Long-term follow-up of a cohort of childhood survivors of Hodgkin lymphoma (HL) has identified subgroups at highest risk of breast, lung, colorectal, and thyroid cancers, according to researchers, who noted that the findings may help refine guidelines for individual cancer screening.
With a median follow-up of 26.6 years in 1,136 patients who were age 17 or younger at the time of diagnosis, the latest update for the Late Effects Study Group (LESG) cohort shows that the overall risk of solid subsequent malignant neoplasms is 14 times higher in HL survivors compared with the general population.
By age 50, the cumulative incidences of breast, lung, colorectal, and thyroid cancers in patient subgroups at highest risk were 45.3%, 4.2%, 9.5%, and 17.3%, respectively, Smita Bhatia, MD, MPH, of the University of Alabama at Birmingham, and colleagues, reported online in Cancer.
“These findings support the need for continued surveillance of patients with HL, regardless of the era in which they were treated,” the team wrote.
A total of 196 tumors were diagnosed in 162 HL survivors, and 40 years after diagnosis of HL the cumulative incidence of any subsequent solid malignant neoplasm was 26.4%, the study showed.
Women diagnosed between the ages of 10 and 16 and treated with chest radiotherapy had the highest risk of breast cancer, while men treated with chest radiotherapy before the age of 10 had the highest risk of lung cancer. HL survivors who received abdominal/pelvic radiotherapy and high-dose alkylating agents in childhood had the highest risk of colorectal cancer. Women treated with neck radiotherapy before the age of 10 had the highest risk of thyroid cancer.
The median latency between the diagnoses of HL and breast cancer was 25 years, and the shortest interval was 10 years, the study showed. In addition, the incidence of breast cancer started to increase at age 25 and remained elevated until at least age 50.
“Taken together, these findings provide additional evidence for initiating surveillance at either 8 years after the diagnosis of HL or at age 25, whichever occurs later,” the researchers said.
Although screening strategies for childhood cancer survivors have been developed through the Children’s Oncology Group, this report provides evidence that could be used to develop screening strategies for individual survivors, Bhatia told MedPage Today.
“Childhood Hodgkin lymphoma survivors continue to be at high risk for subsequent solid tumors well into their 50s and there is no evidence for a decline in this risk,” she said. “Clinicians should be aware of this elevated risk and should follow the recommendations for screening and early detection.”
Bhatia noted that the LESG was established in 1979 as a multinational cohort of children ages 16 and younger who were diagnosed with HL and other cancers between 1955 and 1979. In 1994, the cohort was expanded to include 1,380 patients at 15 institutions and the follow-up was extended to 11 years. In 2001, the median follow-up was extended to 17 years.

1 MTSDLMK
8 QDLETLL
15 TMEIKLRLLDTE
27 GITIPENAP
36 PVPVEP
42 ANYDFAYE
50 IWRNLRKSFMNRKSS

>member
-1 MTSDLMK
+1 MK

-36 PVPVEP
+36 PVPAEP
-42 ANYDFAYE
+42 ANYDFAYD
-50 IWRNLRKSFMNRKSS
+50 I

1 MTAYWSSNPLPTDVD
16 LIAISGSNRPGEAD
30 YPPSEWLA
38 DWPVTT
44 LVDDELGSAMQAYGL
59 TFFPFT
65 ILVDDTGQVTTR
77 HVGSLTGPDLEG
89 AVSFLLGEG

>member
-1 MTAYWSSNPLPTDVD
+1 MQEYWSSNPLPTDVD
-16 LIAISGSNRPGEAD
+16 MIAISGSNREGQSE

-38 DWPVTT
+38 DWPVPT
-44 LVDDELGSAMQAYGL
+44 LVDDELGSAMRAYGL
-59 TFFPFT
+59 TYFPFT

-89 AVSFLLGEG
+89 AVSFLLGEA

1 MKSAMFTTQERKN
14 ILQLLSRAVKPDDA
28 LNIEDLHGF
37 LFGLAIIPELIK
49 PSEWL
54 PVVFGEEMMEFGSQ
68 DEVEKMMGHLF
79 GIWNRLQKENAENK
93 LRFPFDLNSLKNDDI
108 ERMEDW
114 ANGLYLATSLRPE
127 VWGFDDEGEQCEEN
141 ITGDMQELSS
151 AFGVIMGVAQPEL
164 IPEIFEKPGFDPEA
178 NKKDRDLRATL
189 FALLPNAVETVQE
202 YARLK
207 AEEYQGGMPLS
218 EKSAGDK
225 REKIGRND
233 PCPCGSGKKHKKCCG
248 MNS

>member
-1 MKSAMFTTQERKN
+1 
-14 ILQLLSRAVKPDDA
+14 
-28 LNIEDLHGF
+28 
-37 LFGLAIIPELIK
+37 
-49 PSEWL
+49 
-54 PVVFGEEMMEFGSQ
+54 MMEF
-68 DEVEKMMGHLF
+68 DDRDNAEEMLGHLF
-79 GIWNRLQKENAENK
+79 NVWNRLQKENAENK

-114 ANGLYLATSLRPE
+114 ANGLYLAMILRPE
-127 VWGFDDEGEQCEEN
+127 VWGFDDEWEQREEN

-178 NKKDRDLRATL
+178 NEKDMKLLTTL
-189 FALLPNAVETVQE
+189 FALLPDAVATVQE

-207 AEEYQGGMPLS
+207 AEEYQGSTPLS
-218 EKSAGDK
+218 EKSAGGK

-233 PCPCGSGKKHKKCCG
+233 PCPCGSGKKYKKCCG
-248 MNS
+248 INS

The current report, now with 25 years of follow-up, showed that in 42 women who developed breast cancer, the median age at HL diagnosis was 13. The cumulative incidence of breast cancer was 20.1% after 40 years, with a median age of 37 at diagnosis. When compared with the general population, patients with HL had a 25.8-fold increased risk of developing breast cancer.
In 11 HL survivors who developed lung cancer a median of 28 years after HL diagnosis, 10 were male and all had been treated with chest radiotherapy. Compared with the general population, male HL survivors had a 26.7-fold increased risk of lung cancer, whereas female survivors had a 3.3-fold increased risk. And 40 years after HL diagnosis, the cumulative incidence of lung cancer was 2.2%, and by the age of 50, it was 2.3%.
In the 15 patients who developed colorectal cancer a median of 25 years after HL diagnosis, the cumulative incidence at 40 years was 2.7%. Compared with the general population, HL survivors had a 16.2-fold increased risk of developing colorectal cancer.
Thyroid cancer developed in 30 patients at a median age of 34.5. HL survivors had a 27.7-fold increased risk of developing thyroid cancer compared with the general population. “Approximately 93% of thyroid cancers developed in the radiotherapy field, thereby precluding evaluation of radiotherapy as a risk factor,” the investigators noted.
Limitations of the study, Bhatia and colleagues said, included a failure to capture non-therapeutic exposures such as tobacco, alcohol, and diet, or to collect information on patients’ surveillance history. In addition, even though patients more recently treated for HL may receive lower radiation doses and volumes, the researchers pointed out that the Childhood Cancer Survivor Study recently reported that patients with HL treated in the 1990s were at an increased risk of developing a solid subsequent malignant neoplasm.
Bhatia and co-authors reported having no conflicts of interest.